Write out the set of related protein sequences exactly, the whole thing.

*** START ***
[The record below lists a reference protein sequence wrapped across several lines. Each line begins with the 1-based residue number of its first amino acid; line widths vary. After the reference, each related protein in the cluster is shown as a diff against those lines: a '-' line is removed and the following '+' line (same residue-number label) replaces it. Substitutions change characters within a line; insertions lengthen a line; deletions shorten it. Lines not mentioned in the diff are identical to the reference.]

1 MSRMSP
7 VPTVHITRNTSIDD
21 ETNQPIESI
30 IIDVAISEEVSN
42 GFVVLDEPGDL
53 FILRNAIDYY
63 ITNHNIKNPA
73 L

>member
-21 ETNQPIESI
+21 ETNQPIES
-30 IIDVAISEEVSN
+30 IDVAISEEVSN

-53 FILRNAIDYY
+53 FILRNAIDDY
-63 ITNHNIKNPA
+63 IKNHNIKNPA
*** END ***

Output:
[The record below lists a reference protein sequence wrapped across several lines. Each line begins with the 1-based residue number of its first amino acid; line widths vary. After the reference, each related protein in the cluster is shown as a diff against those lines: a '-' line is removed and the following '+' line (same residue-number label) replaces it. Substitutions change characters within a line; insertions lengthen a line; deletions shorten it. Lines not mentioned in the diff are identical to the reference.]

1 MSRMSP
7 VPTVHITRNTSIDD
21 ETNQPIESI
30 IIDVAISEEVSN
42 GFVVLDEPGDL
53 FILRNAIDYY
63 ITNHNIKNPA
73 L

>member
-21 ETNQPIESI
+21 ETNQPIES
-30 IIDVAISEEVSN
+30 IDVAISEEVSN

-53 FILRNAIDYY
+53 FILRNAIDDY
-63 ITNHNIKNPA
+63 IKNHNIKNPA